Can The Police Interrogate Your Child?

Law Blog

As a parent, you might question the legality of the police questioning your child about whether or not he or she was involved in a crime. Just like adults, your child has rights when it comes to being questioned by police. If your child has already been questioned or is facing questioning, it is important that you and your child understand his or her rights.

Voluntary Statements

The police has the right to approach your child and ask him or her questions. If your child voluntarily answers the question without actually being taken into custody, any information he or she gives the police can be used in court by the prosecutor. The police officer that took the statement can be called on to testify that the statement was given willing and also repeat what was said by your child.

It is important to note that the statements cannot be forced in any way. If your child admits to committing a crime while being forced to by a police officer, the admission is considered to be inadmissible in a court of law.

Miranda Rights

If a police officer approaches your child and places him or her in custody, your child does not have to answer any questions without first hearing his or her Miranda rights. If your child is taken into custody and his or her rights are not read, any statements made by your child could be considered inadmissible.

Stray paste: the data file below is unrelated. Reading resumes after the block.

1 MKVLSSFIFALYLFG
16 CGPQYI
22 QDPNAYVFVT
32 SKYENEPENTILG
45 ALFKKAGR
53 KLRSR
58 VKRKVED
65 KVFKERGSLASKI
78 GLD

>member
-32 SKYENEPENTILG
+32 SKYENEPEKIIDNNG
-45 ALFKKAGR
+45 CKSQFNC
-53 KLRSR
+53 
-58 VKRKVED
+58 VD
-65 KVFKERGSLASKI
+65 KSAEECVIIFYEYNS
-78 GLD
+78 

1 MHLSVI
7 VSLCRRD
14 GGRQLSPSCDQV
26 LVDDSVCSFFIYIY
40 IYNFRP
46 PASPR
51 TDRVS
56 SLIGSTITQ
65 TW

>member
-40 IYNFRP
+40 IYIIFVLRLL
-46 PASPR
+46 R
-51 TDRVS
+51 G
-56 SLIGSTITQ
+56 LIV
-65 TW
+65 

Your child also has the right to refuse to answer questions without legal counsel. No further questioning of the child can take place without an attorney present.

Since your child is a minor, he or she also has the right to ask that a parent be notified of the arrest. Once you are notified, you can ask that questioning stop until an attorney is consulted.

Improper Questioning

In the event that the police does improperly question your child, you have a few options for dealing with the situation. A criminal lawyer can file a motion with the court to have the child's statements deemed inadmissible.

You and your attorney could also file a complaint with the city and the police department. If your child states that he or she was physically harmed while in custody, you could even file a lawsuit on behalf of your child. Even if your child was denied food, rest, and water, you can file a suit.

Talk to a criminal defense lawyer as soon as you receive notice your child has been taken into custody. If your child is not in custody, but you expect police to question him or her, consult with a lawyer. Your lawyer could possibly arrange for your child to meet with police for voluntary questioning.


22 April 2015

Business Law Basics: What Small Business Owners Need to Know

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